For completeness, then – here are all the rules of the tacit grammar in one place:

Tacit

Type

Explicit

X(Z g h)Y

Fork

Z g X h Y

X(f g h)Y

Fork

(X f Y) g (X h Y)

(X g h)Y

Fork

X g h Y

(f g h)Y

Fork

(f Y) g (h Y)

X(f g)Y

Atop

f X g Y

(f g)Y

Atop

f g Y

## Forks atop forks#

This is where the real fun begins. We can string together longer tacit functions by combining forks and atops. Some consideration should be given to comprehensibility here. Long stretches of tacit code requires more effort to understand than the corresponding explicit formulation.

As our tacit rules indicate, barring the presence of parentheses, a combination of three functions is a fork, and two functions is an atop. If we have more than three functions, we start reading from the right, making groups of threes and twos, and combine those using the fork and atop rules.

From Dyalog’s docs:

…in the absence of parentheses, a sequence of an odd number of functions resolves to a 3-train (fork) and an even-numbered sequence resolves to a 2-train (atop)

So how long is too long a train? It depends on the “carriages”. The example given in Dyalog’s docs above is a good point:

6 (⌽+,-,×,÷) 2

3 12 4 8

That’s 8 constituent functions. We’ll prise it apart in a bit, but looking at it, it’s pretty clear what the intention is: find the sum, difference, product and ratio of two numbers, and reverse the list.

As always, let’s look at the parse:

⌽+,-,×,÷

┌─┴─┐ ⌽ ┌─┼───┐ + , ┌─┼───┐ - , ┌─┼─┐ × , ÷

So reading right to left, down to up, we have three forks and an atop. Let’s resolve them from the right:

f1 ← ×,÷ ⍝ ...fork, (6×2),(6÷2)

⎕ ← r ← 6 (⌽+,-,f1) 2 ⍝ does it still work?
assert r≡6 (⌽+,-,×,÷) 2

3 12 4 8

The next fork is now

f2 ← -,f1 ⍝ ...fork: (6-2),f1 → (6-2),(6×2),(6÷2)

6 (⌽+,f2) 2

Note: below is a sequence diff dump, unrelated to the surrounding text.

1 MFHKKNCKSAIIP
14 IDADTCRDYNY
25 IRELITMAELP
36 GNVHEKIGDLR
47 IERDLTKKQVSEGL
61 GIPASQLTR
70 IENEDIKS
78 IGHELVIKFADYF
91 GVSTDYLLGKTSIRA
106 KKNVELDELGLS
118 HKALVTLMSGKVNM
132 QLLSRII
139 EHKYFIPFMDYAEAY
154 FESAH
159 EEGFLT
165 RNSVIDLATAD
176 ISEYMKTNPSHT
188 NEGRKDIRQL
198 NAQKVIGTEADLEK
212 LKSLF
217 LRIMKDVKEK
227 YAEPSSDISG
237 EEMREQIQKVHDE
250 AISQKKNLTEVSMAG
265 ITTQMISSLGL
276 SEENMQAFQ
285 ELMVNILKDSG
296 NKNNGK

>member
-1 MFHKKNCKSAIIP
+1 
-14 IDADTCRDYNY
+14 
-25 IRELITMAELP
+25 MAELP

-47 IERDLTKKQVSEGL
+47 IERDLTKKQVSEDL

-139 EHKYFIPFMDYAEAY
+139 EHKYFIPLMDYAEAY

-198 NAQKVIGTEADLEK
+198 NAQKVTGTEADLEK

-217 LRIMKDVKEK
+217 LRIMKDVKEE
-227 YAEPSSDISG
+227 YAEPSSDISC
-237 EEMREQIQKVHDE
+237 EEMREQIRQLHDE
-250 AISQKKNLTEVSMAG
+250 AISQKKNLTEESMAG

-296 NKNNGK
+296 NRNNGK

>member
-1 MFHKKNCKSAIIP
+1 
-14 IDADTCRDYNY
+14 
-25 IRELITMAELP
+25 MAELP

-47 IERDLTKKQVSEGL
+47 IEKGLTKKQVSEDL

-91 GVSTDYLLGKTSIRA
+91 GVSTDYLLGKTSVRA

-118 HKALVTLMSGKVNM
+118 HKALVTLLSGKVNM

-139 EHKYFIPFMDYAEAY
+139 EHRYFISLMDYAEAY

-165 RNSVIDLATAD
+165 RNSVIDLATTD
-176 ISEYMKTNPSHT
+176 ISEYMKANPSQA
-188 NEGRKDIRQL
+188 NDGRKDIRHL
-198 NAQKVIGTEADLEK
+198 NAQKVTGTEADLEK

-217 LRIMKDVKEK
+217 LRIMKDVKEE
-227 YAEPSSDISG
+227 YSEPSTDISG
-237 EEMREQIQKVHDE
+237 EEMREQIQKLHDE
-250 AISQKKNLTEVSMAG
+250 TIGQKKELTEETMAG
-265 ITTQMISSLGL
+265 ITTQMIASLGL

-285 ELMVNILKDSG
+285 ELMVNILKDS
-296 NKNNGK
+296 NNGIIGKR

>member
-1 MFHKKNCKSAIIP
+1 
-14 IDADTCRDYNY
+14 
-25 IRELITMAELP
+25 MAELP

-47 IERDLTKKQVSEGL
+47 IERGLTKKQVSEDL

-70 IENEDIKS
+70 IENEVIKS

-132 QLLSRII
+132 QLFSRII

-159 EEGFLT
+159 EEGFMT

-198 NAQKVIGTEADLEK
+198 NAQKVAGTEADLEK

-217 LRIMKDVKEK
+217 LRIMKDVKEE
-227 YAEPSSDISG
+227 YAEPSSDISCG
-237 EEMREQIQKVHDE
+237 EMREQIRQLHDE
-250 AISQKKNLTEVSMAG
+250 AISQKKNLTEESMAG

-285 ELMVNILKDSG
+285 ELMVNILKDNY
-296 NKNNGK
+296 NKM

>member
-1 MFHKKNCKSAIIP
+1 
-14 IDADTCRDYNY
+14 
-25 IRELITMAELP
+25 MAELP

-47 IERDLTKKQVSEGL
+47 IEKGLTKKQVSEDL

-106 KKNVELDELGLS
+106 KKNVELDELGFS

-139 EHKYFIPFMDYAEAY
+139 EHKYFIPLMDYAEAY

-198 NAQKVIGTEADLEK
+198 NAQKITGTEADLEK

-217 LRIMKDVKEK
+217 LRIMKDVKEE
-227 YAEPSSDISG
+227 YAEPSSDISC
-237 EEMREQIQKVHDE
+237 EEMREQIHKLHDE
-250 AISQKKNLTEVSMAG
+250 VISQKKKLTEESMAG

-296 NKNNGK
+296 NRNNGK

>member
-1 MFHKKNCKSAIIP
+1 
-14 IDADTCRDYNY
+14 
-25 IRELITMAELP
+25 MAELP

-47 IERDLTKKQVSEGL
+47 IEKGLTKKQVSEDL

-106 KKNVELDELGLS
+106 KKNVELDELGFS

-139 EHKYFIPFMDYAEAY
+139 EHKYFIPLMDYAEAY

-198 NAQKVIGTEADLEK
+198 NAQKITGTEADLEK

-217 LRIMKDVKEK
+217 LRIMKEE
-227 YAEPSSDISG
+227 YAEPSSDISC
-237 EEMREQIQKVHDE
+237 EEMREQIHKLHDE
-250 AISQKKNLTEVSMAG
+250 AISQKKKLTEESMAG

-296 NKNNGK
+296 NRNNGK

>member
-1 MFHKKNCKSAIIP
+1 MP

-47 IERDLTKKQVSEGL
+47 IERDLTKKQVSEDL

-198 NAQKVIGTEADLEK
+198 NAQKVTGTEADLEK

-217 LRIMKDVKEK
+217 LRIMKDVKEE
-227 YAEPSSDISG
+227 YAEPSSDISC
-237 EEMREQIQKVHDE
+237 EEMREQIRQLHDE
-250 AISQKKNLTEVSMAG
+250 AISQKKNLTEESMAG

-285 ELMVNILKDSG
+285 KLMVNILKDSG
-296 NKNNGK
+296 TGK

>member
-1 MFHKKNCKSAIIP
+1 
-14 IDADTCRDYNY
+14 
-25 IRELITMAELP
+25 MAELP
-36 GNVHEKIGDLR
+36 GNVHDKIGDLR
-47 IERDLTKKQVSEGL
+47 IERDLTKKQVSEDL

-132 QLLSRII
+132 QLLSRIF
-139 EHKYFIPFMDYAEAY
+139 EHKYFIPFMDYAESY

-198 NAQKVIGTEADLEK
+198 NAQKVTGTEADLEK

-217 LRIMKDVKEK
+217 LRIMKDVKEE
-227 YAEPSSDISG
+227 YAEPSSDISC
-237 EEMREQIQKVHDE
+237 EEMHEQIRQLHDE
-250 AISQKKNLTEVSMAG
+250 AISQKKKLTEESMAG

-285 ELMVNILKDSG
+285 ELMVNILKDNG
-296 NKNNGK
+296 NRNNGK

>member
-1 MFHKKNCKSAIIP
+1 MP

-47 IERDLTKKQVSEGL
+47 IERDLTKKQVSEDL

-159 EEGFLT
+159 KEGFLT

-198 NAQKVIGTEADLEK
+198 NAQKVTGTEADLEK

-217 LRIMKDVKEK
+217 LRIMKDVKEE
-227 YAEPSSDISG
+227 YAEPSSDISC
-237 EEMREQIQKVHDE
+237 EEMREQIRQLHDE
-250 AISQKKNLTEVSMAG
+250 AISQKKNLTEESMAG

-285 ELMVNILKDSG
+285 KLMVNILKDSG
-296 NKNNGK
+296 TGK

3 12 4 8

and the final fork is more of the same:

f3 ← +,f2 ⍝ (6+2),(6-2),(6×2),(6÷2)

6 (⌽f3) 2

3 12 4 8

And finally, the atop, which moves the left argument to between the functions and removes the brackets:

⌽ 6 f3 2

3 12 4 8

or, fully explicit:

6 {⌽(⍺+⍵),(⍺-⍵),(⍺×⍵),⍺÷⍵} 2

3 12 4 8

## Complicating factors#

Using the method outlined above, you can usually untangle reasonably-sized trains that others have composed:

• Use ]box on -style=mid -trains=tree -fns=on to visualise the parse tree for the train

• Follow the pattern indicated by the tree, and resolve forks and atops (R→L) using The Rules

However, certain factors make this more complicated:

• Mid-train parentheses to alter order of precedence

• Binding strengths – operators bind tighter than functions

• Jots & tacks, if overused.

A handy tacit function is finding the min and max of an array, which we can use to demonstrate the operator binding:

minmax ← ⌊/,⌈/
minmax 7 2 3 8 0 9 12

0 12

This is a single fork:

minmax

┌─┼─┐ / , / ┌─┘ ┌─┘ ⌊ ⌈

So we can see that we need to start by letting the reduces bind first to form the derived functions that make up the fork. Ok, that wasn’t too bad. What about this one?

⎕ ← ones ← ⊢∧(∧⍀∨⍀=⊢) ⍝ Hat tip to Adám Brudzewski for the suggestion

┌─┼───┐ ⊢ ∧ ┌─┴─┐ ⍀ ┌─┼─┐ ┌─┘ ⍀ = ⊢ ∧ ┌─┘ ∨

Top marks if you can say what that even does. Before we get into that, we can see that the parenthesis have affected the “groups of three from the right” parse. We’re now looking at a fork-atop-fork, two operators and two tacks. All non-specific religious holidays came at once.